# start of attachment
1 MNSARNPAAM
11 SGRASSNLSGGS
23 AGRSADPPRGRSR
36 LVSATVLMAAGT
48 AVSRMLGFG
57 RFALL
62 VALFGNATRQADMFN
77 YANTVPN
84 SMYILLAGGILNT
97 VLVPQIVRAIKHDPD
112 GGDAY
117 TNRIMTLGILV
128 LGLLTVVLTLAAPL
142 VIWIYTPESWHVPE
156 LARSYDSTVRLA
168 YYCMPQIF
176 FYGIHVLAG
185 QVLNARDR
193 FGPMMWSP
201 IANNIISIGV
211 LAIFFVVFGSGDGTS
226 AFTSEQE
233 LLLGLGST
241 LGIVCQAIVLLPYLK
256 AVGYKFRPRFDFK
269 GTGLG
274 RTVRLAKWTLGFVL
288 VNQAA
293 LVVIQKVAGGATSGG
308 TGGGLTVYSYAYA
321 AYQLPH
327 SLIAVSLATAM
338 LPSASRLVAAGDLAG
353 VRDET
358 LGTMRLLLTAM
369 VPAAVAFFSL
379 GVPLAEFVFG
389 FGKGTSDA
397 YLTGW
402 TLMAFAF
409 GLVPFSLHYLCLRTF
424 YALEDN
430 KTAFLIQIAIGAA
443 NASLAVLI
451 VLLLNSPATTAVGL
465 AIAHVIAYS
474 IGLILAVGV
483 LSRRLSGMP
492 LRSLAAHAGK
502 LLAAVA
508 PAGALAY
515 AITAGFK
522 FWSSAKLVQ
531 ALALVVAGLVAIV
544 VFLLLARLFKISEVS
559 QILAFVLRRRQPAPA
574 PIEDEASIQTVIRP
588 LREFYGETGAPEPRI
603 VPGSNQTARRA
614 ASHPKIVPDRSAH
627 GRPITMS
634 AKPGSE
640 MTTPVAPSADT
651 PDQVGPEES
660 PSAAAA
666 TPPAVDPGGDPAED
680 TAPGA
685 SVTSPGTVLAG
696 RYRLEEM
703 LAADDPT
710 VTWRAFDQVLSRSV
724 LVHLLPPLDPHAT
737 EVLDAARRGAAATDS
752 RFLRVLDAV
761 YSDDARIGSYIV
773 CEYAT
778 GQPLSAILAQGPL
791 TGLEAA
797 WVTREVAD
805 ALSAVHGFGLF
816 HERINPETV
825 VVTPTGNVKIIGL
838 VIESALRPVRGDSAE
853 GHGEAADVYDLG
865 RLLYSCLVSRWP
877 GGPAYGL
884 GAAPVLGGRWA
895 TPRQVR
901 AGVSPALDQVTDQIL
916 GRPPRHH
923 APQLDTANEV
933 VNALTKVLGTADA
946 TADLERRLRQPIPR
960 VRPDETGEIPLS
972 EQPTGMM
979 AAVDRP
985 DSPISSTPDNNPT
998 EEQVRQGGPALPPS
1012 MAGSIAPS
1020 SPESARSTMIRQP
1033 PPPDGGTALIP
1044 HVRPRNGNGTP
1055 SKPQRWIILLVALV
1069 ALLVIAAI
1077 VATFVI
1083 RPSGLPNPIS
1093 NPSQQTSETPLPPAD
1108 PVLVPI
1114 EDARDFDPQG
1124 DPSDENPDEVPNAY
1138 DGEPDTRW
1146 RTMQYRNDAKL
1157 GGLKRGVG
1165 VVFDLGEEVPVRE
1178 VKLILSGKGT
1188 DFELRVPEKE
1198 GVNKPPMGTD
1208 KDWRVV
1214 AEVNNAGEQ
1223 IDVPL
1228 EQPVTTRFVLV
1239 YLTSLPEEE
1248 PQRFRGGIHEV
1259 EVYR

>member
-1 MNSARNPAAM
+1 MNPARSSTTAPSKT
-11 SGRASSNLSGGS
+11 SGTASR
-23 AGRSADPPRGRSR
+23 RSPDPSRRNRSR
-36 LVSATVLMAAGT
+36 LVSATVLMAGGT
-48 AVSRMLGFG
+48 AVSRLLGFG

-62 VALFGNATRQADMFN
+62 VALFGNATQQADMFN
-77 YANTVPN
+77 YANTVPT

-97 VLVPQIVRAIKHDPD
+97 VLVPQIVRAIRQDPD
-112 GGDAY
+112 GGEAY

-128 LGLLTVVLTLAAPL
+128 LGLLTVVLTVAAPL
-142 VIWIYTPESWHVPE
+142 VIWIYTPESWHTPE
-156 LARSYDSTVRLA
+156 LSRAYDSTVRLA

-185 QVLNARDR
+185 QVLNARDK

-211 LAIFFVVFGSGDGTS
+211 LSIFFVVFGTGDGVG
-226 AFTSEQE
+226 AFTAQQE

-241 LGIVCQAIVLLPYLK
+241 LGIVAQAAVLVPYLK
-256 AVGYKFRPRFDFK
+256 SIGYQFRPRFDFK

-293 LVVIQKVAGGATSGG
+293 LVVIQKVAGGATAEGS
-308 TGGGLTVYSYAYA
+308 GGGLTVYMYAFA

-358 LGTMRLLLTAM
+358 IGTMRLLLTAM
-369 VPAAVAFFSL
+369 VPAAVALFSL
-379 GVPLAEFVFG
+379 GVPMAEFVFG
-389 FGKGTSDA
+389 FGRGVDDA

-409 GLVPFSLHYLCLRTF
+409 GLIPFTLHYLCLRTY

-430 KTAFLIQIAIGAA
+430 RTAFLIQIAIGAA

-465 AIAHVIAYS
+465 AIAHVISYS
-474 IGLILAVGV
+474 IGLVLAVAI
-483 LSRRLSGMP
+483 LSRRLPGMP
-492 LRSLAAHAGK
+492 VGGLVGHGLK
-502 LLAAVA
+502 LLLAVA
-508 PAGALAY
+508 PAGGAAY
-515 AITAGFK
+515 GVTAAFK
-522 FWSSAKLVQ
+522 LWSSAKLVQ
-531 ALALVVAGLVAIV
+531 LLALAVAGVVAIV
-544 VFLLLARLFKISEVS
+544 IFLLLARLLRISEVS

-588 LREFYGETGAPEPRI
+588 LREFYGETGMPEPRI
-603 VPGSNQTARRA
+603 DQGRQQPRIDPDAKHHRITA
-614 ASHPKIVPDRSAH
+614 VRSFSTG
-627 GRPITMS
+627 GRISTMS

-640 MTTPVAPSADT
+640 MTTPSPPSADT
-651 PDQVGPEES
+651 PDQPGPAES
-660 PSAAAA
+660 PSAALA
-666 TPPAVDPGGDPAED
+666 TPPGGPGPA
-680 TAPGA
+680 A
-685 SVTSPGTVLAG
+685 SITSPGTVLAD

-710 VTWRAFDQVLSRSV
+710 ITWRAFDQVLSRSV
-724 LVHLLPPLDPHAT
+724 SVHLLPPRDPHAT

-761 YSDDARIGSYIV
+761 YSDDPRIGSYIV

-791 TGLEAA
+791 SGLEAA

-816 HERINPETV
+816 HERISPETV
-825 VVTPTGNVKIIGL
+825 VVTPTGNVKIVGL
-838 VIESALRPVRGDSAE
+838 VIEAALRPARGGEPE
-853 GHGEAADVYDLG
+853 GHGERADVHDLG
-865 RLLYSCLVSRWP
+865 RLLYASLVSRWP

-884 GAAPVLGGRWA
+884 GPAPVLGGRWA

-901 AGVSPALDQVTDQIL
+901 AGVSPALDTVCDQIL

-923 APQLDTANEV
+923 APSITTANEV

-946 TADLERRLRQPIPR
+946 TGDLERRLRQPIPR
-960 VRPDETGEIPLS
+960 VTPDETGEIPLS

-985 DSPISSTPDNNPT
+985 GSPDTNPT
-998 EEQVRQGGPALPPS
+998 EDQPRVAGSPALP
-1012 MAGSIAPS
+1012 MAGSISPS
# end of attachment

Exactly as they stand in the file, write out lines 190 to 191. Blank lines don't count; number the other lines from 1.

-522 FWSSAKLVQ
+522 LWSSAKLVQ